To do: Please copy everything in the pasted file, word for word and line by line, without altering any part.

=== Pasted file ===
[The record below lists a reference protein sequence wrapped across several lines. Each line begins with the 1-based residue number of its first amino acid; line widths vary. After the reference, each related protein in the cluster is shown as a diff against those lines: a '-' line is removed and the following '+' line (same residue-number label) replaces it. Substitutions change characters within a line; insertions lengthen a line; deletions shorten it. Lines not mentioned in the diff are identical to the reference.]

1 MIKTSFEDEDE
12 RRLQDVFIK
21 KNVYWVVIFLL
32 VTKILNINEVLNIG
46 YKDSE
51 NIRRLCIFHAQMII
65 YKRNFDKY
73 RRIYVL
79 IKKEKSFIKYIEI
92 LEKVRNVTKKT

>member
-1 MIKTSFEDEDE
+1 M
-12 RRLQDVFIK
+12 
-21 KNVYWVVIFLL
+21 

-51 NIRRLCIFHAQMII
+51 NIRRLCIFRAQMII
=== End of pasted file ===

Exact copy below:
[The record below lists a reference protein sequence wrapped across several lines. Each line begins with the 1-based residue number of its first amino acid; line widths vary. After the reference, each related protein in the cluster is shown as a diff against those lines: a '-' line is removed and the following '+' line (same residue-number label) replaces it. Substitutions change characters within a line; insertions lengthen a line; deletions shorten it. Lines not mentioned in the diff are identical to the reference.]

1 MIKTSFEDEDE
12 RRLQDVFIK
21 KNVYWVVIFLL
32 VTKILNINEVLNIG
46 YKDSE
51 NIRRLCIFHAQMII
65 YKRNFDKY
73 RRIYVL
79 IKKEKSFIKYIEI
92 LEKVRNVTKKT

>member
-1 MIKTSFEDEDE
+1 M
-12 RRLQDVFIK
+12 
-21 KNVYWVVIFLL
+21 

-51 NIRRLCIFHAQMII
+51 NIRRLCIFRAQMII